It was late 1859 when they finally arrived in Napa. William rents land from former Missouri Gov. Lilburn Boggs who dies soon after on March 19, 1860. His widow sells William (who departs soon after with Aaron’s son Nathanial to establish his ranch in Walnut Creek) the land along with at least three other slaves whom (with Aaron and the rest of his family) are left in her custody to work his farm.

In April, the highly influential and powerful abolitionist Rev. Thomas Starr-King visits Aaron and the others working the farm. There we believe he apprises them of their rights and freedom, as California is a free state. However, the California Fugitive Slave law of 1852 left African-Americans in limbo as they were considered neither slave nor citizen. Aaron and his family chose to stay while the rest left immediately.

We believe Aaron’s family stayed behind to regain custody of Nathaniel, prevent the law from being applied against them, and finally receive payment for services rendered from William. The US Census from July 12 lists William 46, living in Napa City in Napa County, farmer, with a personal estate of $14,225 and Aaron’s son Nathaniel 14 as a servant. Meanwhile on July 23, Aaron and his family are enumerated for the first time. The Census lists Aaron 45, day laborer; his wife Charlotte 48, servant; and their son Louis12, (actually 10) all living in Napa with no personal wealth noted. However, Aaron’s parents Robert and Dilcy remained unrecorded.

Unfortunately, William refuses to release Nathaniel. On August 12, believing his family was done with their bondage contracts, Aaron finds the courage to press charges against William (despite the odds stacked against him) risking his own potential imprisonment. Until 1873, state law considered African-Americans inferior to Whites, thereby preventing Aaron from testifying. As a result on August 20, he losses and is jailed for (ironically) perjury. Fortunately, his friends exchanged their labor as payment for his $500 bail ($15,000 today) thereby limiting his confinement to overnight. His case becomes well known, as he was one of only four former slaves to ever sue their former master in the great state of California.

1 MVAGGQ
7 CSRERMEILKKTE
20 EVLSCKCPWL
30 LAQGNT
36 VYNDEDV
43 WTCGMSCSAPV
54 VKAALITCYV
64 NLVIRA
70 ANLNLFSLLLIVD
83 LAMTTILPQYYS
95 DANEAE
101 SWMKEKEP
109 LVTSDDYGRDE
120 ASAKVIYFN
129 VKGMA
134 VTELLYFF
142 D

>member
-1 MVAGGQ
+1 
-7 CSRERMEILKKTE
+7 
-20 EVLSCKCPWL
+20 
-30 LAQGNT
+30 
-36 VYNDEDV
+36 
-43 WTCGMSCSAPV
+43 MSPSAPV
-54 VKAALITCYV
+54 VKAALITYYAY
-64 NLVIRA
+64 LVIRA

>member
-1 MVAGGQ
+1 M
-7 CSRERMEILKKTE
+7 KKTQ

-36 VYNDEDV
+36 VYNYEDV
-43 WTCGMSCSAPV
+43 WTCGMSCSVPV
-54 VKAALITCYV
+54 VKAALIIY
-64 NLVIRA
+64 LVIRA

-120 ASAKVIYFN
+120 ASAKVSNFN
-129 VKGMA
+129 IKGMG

How long Nathaniel was forced to stay under William’s custody is unknown. However, a month later on September 17, 1860, Charlotte and Robert buy a 160-acre farm for $100 ($3,000 today) from William Russell. Probably Aaron was excluded from the deed due to his newly acquired record. Despite limited opportunities available to them, Aaron’s family quickly earned the ability to purchase property, forging a new and exciting chapter for themselves….

We are Judie and Joseph Palmer, two of the founding members of the Potter’s Field Project. Both of us have a passion for discovery, history, genealogy, anthropology and archaeology. For more info, please visit our website MartinezCemetery.org. To learn more regarding our sources and detail about Aaron’s life, type Aaron Rice in the Search Bar. Do you have a Potter’s Field story to tell? We welcome any pictures or information regarding the Alhambra Cemetery’s Potter’s Field. Please email us at martinezcemetery@gmail.com or call us at (925) 316-6069.

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Category: History